NEW YORK, N.Y. — New research conducted by experts at Perkins+Will contests the commonly held belief that LEED certification for hospitals is cost prohibitive. The study, titled “LEED Certified Hospitals: Perspectives on Capital Cost Premiums and Operational Benefits,” reveals that this is incorrect. Conducted by Robin Guenther, FAIA LEED AP; Breeze Glazer, LEED AP from Perkins+Will and Gail Vittori, LEED Fellow, from the Center for Maximum Potential Building Systems, the study is the first to focus solely on the capital cost premium for hospitals to achieve LEED certification. Research found that the average capital cost premium for LEED-certified hospitals less than 100,000 square feet was 1.24 percent, and for hospitals more than 100,000 square feet the average cost premium was only 0.67 percent, based on analysis of 15 LEED-certified hospitals.
“LEED certification is, in fact, one of the most sound investments a hospital can make in today’s economy,” said Guenther. “It delivers measurable economic, environmental and human health benefits.”
According to the Journal of the American Medical Association, the healthcare sector is responsible for 8 percent of the nation’s total carbon dioxide footprint. Hospitals are the largest contributor of carbon dioxide, with the average facility in the U.S. using as much energy in a single year as 3,500 households. Hospitals also use about 2.5 times as much energy per square foot as a commercial office building. However, sustainable hospitals represent a significant segment of the broader green building movement, with goals to curb greenhouse gases, conserve natural resources and protect air and water quality. Moreover, the healthcare sector is uniquely positioned to highlight the links between the environment and human health. For these reasons, a groundswell of environmental stewardship has swept through the sector over the last ten years, starting with the first LEED-certified hospital in 2003.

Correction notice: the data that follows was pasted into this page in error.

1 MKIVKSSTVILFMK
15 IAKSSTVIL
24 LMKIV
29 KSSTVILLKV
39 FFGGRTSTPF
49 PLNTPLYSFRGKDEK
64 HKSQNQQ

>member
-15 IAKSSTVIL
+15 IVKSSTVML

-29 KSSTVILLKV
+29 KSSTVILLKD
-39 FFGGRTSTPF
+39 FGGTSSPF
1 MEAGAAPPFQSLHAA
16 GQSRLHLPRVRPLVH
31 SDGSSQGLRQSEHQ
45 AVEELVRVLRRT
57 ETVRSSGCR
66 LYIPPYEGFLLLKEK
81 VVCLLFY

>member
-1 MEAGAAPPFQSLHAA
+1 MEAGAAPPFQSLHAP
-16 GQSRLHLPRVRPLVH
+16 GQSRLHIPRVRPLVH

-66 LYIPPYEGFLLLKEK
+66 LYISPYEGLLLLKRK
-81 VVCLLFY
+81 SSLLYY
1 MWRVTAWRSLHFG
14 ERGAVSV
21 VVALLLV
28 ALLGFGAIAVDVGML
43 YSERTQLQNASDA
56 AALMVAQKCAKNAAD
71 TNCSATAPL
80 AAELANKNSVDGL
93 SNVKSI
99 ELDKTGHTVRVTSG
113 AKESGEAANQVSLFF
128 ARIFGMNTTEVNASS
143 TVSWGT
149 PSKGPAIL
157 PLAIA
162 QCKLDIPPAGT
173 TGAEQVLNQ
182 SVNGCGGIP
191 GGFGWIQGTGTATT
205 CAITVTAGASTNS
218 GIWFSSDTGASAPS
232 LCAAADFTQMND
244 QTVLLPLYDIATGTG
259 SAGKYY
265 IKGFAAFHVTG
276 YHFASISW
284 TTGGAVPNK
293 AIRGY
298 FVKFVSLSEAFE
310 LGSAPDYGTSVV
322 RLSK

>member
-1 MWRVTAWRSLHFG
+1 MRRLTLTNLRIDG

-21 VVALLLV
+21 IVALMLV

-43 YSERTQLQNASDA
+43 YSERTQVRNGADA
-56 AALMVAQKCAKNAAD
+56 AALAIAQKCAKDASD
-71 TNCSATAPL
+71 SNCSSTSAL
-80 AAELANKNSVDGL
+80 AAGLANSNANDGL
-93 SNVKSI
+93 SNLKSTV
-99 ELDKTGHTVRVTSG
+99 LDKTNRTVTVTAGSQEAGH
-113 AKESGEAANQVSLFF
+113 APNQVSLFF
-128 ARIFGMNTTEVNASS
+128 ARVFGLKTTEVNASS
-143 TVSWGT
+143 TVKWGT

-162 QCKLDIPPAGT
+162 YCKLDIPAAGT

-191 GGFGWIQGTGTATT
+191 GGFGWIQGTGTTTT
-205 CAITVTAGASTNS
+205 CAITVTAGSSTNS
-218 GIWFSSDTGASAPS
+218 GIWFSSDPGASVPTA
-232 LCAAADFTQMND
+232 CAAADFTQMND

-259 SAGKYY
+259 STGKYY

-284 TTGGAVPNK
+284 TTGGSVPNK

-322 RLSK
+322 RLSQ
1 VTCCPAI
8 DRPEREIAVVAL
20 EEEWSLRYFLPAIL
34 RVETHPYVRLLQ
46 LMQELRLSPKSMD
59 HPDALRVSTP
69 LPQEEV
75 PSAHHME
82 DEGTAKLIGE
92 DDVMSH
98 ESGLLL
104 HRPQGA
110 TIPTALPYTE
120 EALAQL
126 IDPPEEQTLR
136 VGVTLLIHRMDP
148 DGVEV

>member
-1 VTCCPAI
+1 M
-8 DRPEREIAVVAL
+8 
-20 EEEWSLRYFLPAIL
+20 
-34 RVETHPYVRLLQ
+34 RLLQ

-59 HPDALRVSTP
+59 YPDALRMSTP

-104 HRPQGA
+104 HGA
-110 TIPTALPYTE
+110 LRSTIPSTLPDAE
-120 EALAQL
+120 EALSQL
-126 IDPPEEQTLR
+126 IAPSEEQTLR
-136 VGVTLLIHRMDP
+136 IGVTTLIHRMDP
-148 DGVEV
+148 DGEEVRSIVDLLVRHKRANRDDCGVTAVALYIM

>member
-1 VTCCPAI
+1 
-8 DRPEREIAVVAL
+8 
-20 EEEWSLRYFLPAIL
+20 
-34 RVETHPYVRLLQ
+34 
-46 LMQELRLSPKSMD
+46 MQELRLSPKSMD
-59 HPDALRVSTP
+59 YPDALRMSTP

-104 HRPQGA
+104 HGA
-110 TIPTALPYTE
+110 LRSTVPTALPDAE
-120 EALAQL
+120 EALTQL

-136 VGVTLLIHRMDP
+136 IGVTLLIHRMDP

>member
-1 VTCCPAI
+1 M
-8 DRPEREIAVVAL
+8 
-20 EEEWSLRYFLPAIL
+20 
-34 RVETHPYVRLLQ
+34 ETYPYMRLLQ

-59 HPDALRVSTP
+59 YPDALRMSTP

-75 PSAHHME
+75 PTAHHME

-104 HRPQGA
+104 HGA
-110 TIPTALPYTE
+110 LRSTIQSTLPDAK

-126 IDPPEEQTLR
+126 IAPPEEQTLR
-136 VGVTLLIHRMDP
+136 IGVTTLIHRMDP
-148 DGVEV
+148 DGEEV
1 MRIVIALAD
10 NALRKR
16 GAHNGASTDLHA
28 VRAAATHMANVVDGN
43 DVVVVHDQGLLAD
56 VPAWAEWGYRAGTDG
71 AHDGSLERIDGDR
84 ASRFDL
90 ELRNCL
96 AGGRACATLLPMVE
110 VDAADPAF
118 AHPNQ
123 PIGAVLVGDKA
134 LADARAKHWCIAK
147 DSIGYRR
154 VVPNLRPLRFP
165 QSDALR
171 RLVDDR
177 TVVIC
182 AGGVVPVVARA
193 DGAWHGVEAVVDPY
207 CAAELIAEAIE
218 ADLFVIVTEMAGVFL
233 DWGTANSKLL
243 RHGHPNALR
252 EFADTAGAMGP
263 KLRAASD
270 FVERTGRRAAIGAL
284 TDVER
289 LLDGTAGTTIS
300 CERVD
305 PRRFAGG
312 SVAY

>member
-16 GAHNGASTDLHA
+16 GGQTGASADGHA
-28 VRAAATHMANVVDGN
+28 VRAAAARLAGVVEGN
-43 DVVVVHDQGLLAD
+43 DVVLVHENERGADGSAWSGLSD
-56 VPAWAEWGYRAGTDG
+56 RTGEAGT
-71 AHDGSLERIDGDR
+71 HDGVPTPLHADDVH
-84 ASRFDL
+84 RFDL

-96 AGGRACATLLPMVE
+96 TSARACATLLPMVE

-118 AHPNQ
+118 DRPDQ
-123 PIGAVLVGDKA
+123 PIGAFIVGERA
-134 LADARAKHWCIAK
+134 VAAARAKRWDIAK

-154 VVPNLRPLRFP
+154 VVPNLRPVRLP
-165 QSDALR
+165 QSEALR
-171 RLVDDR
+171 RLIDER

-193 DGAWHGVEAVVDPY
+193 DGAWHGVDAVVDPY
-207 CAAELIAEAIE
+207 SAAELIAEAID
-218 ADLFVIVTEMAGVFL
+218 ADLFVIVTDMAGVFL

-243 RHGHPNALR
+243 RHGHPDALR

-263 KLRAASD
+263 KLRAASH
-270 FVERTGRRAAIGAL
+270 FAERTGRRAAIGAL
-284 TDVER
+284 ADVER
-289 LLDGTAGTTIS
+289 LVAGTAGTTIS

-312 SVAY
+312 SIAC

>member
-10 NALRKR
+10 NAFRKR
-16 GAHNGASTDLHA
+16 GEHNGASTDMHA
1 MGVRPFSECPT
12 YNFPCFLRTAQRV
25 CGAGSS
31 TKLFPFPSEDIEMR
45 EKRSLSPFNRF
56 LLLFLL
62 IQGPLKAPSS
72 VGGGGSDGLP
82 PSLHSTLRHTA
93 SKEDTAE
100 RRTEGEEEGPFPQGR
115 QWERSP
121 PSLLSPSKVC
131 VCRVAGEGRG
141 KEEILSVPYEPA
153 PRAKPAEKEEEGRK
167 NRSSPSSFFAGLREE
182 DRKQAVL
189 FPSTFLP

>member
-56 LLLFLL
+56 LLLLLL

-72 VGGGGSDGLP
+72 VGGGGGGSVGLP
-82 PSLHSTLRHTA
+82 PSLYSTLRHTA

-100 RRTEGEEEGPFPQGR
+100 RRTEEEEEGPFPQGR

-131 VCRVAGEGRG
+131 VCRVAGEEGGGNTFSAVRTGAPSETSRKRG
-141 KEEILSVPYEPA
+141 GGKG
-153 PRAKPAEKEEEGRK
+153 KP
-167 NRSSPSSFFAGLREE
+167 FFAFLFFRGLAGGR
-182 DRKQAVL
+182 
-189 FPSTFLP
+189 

While most industry experts agree about the benefits of sustainable healthcare design, questions have remained about the cost premium for hospitals to achieve LEED certification. How much added capital is needed, do higher achieving projects correlate with higher capital investments and what real value is associated with LEED certification?
The study used data collected from interviews with project teams representing 15 LEED-certified hospitals completed between 2010 and 2012. The research expands upon a 2008 study also done in part by Guenther and Vittori, which researched the capital cost premiums of 13 LEED-certified healthcare buildings – including hospitals, ambulatory and mixed-use facilities. Both studies found cost premiums ranging from 0 to 5 percent, with modest average construction cost premiums: 2.4 percent in the 2008 study and 1.24 percent in the 2012 study. The average cost premium for hospitals over 100,000 square feet is only 0.67 percent.
In the five years since the 2008 study was released, LEED has become a design and construction standard for many healthcare systems, although the global recession has placed greater emphasis on eliminating unnecessary capital costs. While the cost difference between green and conventional hospital construction today is relatively minimal, the environmental and resource-use differences can be significant. The results of the study can be found in Sustainable Healthcare Architecture, Second Edition, co-authored by Guenther and Vittori, published by Wiley and available on Amazon.com.